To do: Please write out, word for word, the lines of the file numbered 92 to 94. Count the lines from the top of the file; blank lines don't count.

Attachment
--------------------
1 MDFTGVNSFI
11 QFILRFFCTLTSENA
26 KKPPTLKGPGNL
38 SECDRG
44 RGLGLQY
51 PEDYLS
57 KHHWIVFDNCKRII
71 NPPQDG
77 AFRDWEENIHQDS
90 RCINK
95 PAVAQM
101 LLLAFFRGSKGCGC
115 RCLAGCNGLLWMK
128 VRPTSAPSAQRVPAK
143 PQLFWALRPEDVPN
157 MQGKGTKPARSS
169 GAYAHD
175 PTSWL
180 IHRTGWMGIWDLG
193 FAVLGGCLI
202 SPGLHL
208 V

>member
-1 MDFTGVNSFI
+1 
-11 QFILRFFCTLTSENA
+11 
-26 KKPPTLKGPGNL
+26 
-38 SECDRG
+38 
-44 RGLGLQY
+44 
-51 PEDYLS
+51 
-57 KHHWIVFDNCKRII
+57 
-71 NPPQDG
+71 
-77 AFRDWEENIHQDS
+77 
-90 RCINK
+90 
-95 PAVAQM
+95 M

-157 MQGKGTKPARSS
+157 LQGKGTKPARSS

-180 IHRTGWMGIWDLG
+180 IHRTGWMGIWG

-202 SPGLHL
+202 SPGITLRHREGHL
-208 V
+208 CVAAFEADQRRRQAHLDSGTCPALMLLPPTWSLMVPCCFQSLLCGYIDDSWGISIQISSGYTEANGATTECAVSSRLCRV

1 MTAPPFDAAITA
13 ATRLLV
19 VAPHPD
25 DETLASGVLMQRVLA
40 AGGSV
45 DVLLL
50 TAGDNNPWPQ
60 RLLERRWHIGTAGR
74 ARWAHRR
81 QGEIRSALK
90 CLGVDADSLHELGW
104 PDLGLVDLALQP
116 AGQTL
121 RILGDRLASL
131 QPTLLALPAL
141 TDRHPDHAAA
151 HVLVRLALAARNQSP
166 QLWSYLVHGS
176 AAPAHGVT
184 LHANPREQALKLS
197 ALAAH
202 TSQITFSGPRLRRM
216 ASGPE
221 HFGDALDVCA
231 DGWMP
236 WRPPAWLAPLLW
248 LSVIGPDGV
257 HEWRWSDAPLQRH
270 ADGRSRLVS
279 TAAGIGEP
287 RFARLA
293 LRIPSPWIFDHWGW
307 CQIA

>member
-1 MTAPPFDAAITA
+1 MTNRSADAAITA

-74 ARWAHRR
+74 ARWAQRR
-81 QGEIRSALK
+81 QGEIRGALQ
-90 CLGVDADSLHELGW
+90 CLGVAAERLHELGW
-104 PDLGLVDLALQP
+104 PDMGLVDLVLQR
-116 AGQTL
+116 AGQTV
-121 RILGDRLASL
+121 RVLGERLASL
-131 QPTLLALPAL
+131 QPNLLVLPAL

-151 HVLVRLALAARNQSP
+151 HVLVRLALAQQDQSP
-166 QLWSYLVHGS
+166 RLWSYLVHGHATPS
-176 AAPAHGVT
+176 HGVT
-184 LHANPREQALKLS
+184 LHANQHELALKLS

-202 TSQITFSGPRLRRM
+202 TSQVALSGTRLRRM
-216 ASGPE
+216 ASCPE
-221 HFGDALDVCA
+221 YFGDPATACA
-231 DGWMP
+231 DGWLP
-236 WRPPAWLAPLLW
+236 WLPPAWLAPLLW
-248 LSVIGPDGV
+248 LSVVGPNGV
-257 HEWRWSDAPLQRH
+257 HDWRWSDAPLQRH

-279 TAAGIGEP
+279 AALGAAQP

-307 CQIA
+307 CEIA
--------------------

-81 QGEIRSALK
+81 QGEIRGALQ
-90 CLGVDADSLHELGW